Having added Egypt to his empire, Alexander the Great decreed that a new city was to be raised as his imperial capital and named Alexandria. The young conqueror never lived to see his dream realised, dying nine years later at the age of 33. But the city he founded would play a major role in world history for the next 20 centuries. Alexandria was the capital of Egypt under the Ptolemys and the Roman Empire. An early centre of Christianity, the city was famed as a locus of commerce and culture - a legacy that endured until the waning of the Byzantine Empire in the 14th century. Under Ottoman rule, Alexandria suffered a long period of decline until Muhammad Ali revived its fortunes in the 1800s. The opening of the Suez Canal also served to diminish Alexandria’s role as a major port, but the city was a major bastion of the British Empire in both world wars. Today, Alexandria is Egypt’s second-largest city with a population of some 5 million souls.

  • Apr 10 - Istanbul

    Spend the day in istanbul

    Scrub up and wind down in a haman, one of Istanbul’s old Ottoman baths. Freshly invigorated, plunge into the intoxicating jumble of bazaars and bridges, mosques and museums spilling across two continents.

  • Apr 11 - Mykonos

    Spend the Day in Mykonos

    Prepare for unexpected moments of glamour amidst the jumble of tiny streets, where bougainvillea, clematis and geraniums cascade from balconies. No wonder it was such a favourite of Aristotle and Jackie Onassis.

  • Apr 12 - Athens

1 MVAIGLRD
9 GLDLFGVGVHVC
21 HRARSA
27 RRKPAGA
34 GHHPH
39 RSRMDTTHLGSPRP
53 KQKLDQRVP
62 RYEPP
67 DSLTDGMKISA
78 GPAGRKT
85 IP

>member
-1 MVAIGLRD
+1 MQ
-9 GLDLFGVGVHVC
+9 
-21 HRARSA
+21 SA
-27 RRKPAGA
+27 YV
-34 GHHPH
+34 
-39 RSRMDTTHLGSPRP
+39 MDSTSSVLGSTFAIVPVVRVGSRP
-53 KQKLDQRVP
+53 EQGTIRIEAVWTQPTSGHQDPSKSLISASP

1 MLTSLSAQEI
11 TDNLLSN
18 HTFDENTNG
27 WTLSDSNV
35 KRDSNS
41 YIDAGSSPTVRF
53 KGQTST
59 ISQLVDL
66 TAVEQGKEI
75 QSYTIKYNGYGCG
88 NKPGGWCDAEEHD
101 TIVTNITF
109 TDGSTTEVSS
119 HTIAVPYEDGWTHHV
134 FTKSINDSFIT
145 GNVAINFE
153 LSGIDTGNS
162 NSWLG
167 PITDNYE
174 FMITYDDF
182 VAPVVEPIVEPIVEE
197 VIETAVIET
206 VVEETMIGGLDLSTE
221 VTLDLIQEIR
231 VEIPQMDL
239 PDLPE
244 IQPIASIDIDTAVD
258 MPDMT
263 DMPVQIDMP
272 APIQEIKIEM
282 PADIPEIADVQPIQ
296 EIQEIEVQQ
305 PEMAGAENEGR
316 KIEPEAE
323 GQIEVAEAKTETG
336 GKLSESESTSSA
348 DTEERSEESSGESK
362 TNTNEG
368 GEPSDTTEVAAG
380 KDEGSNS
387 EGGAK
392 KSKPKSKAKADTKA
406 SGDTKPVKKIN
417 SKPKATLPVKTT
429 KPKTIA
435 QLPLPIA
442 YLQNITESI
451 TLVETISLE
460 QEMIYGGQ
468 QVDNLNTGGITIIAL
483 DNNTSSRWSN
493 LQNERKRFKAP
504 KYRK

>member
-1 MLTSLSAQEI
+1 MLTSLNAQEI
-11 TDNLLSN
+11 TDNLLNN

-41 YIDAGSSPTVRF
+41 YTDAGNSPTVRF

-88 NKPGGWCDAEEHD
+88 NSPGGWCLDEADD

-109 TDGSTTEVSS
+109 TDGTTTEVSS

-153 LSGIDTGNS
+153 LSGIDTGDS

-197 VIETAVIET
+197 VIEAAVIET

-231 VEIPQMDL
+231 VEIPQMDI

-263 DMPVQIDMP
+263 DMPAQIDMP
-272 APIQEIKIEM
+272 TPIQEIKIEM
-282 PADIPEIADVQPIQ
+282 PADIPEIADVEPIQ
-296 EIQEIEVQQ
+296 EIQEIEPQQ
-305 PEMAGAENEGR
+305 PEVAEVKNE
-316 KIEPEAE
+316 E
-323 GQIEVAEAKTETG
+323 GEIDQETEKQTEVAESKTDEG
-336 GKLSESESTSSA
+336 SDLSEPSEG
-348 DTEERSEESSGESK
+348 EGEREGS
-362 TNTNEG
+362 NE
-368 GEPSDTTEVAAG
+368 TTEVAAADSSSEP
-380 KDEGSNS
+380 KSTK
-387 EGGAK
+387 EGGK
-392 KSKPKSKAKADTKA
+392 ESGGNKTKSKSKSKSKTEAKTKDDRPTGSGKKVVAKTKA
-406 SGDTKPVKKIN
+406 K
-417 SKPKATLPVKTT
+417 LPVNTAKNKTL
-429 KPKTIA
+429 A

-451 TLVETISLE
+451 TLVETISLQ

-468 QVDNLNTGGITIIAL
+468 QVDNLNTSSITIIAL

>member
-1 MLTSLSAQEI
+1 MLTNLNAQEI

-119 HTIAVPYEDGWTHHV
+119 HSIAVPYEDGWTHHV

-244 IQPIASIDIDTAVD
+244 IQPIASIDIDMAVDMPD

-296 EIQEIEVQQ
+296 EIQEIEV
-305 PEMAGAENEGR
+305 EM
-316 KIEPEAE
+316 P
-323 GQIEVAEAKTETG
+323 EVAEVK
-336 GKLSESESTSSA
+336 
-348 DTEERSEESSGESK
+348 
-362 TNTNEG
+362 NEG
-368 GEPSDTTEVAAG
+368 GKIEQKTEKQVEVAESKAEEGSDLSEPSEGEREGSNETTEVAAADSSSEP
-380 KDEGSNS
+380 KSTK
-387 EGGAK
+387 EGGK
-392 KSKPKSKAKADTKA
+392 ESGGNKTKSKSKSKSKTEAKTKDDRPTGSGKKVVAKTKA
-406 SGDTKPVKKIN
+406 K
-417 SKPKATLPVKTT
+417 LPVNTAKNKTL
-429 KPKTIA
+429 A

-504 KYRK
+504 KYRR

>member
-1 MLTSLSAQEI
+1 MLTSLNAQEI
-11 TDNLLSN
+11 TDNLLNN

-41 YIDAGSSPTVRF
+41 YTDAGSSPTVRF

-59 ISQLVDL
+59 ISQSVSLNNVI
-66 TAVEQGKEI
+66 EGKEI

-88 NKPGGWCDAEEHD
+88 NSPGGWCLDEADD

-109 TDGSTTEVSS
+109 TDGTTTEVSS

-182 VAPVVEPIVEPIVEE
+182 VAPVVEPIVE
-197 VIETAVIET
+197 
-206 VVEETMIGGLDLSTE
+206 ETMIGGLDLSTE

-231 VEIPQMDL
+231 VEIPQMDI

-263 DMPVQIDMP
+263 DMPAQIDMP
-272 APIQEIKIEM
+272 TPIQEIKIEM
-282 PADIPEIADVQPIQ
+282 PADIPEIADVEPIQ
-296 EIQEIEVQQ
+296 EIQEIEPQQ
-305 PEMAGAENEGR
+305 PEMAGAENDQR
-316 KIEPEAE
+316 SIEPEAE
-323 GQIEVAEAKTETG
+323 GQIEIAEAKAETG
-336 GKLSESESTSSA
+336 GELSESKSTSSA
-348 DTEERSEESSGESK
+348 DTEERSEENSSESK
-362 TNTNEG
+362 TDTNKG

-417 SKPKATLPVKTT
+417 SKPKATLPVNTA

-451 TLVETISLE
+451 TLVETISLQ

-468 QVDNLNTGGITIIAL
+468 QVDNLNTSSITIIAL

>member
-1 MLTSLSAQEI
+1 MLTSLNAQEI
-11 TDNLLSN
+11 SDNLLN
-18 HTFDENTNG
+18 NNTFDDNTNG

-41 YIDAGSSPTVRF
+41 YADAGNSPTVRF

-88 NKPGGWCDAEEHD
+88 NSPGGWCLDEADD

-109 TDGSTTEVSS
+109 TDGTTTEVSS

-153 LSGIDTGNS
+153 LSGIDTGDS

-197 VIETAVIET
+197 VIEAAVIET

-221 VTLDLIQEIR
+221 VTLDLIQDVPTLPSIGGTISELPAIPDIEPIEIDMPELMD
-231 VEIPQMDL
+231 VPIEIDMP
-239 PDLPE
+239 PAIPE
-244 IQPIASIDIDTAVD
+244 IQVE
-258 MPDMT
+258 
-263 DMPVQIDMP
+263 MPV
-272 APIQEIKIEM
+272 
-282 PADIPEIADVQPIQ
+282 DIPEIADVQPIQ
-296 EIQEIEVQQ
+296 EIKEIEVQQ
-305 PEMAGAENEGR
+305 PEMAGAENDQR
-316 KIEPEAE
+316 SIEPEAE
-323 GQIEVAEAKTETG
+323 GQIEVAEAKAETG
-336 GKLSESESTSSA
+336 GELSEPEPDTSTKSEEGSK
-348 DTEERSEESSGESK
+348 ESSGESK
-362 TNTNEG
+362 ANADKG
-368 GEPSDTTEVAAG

Spend the Day in Athens

    In Athens even the air reverberates with the glory of the past. Atop the Acropolis, the serene Parthenon soars above the noise and commotion of the modern city. At the foot of this great stone outcrop, the tragedies of Aeschylus, Sophocles, and Euripides were once performed in the Theatre of Dionysus. On Pnyx Hill, citizens of a fledgling democracy once gathered to cast their votes on Athens’ destiny – and condemn a great philosopher to death.
    Then there is the hustle and bustle of the modern city, a metropolis of 4.5 million that sprawls from the foot of Mt. Lycabettus across the plain. Packed with busy shops and lively tavernas, modern Athens is a colourful counterpoint to the city’s ruins. Still, to stand on the Acropolis and look over the city is to experience echoes of another, greater age – what Byron described as the "glory that was Greece."

  • Apr 13 - At Sea

  • Apr 14 - Rome

    Spend the Day in Rome

    Civitavecchia is Rome’s seaport and your gateway to the Eternal City. The port has a venerable history. The emperor Trajan built a pleasure villa near the modern city. The harbour has served as Rome’s principal seaport for over seven centuries. And two great artists of the Italian Renaissance, Bernini and Michelangelo, designed the harbour fortifications.